Normally, the labs and classrooms in the Wake Tech facilities behind WakeMed are filled with health sciences college students. But this fall, high school students will share the space. It's a 5-year program that could lead to an associate degree or free transferable college credit.
"This school is part of our continuing effort to make our high schools more personalized, more challenging and more alligned to real world experiences", said Bill McNeal, Superintendent for the Wake County Public School System.
WakeMed provides clinical instructors and hands on learning opportunities. Students will be exposed to such fields as nursing, dental hygiene and medical lab technology. The experience could prepare them for up to 700 different jobs in the health care industry. Some students may continue on to medical or dental school.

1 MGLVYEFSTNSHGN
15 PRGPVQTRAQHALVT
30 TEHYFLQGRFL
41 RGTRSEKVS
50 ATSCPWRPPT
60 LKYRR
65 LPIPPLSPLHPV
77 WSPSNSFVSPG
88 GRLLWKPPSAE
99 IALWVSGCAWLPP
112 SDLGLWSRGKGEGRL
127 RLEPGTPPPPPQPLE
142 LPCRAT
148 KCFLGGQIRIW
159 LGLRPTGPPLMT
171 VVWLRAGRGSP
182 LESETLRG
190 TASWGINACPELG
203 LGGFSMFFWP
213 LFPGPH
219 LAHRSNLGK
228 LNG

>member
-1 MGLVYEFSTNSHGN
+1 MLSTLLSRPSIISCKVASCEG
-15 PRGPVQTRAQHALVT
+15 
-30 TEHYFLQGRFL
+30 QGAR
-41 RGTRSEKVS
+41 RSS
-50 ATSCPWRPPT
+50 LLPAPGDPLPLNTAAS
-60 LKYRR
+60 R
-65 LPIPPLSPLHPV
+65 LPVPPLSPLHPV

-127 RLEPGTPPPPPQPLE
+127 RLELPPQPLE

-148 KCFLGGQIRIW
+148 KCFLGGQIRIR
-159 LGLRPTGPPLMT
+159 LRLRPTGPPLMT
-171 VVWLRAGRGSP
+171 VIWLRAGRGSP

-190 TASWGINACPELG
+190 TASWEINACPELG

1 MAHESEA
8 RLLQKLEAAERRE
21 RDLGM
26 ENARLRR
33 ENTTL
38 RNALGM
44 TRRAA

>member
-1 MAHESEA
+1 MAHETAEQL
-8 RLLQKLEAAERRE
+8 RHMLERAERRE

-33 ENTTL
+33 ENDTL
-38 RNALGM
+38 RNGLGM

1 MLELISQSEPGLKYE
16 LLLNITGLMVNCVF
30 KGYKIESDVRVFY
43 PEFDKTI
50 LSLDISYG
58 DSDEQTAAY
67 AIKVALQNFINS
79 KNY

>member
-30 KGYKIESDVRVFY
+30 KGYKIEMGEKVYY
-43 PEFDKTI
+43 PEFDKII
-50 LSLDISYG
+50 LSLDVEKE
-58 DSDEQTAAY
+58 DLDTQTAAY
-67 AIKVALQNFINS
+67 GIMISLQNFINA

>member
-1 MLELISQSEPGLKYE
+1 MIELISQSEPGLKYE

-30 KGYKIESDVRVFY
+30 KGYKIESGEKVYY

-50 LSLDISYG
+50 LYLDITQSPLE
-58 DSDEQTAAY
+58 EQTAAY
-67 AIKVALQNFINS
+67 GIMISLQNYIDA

"That's exactly what this program was designed to do. Bring along people who can learn at a very early age with a love of the industry and then be given the very best education at the soonest time possible", said Bill Atkinson, President and CEO of WakeMed Health Care.
Full enrollment will eventually be no more than 400 students. Rising 8th graders can begin the application process now for the fall of 2007. McNeal admits it will be a difficult selection process that will leave many deserving students out.
Interested families are invited to an open house in the Wake Tech Health Sciences building on Monday from 7-9 p.m. It's on the corner of
Sunnybrook Road and Holston Lane
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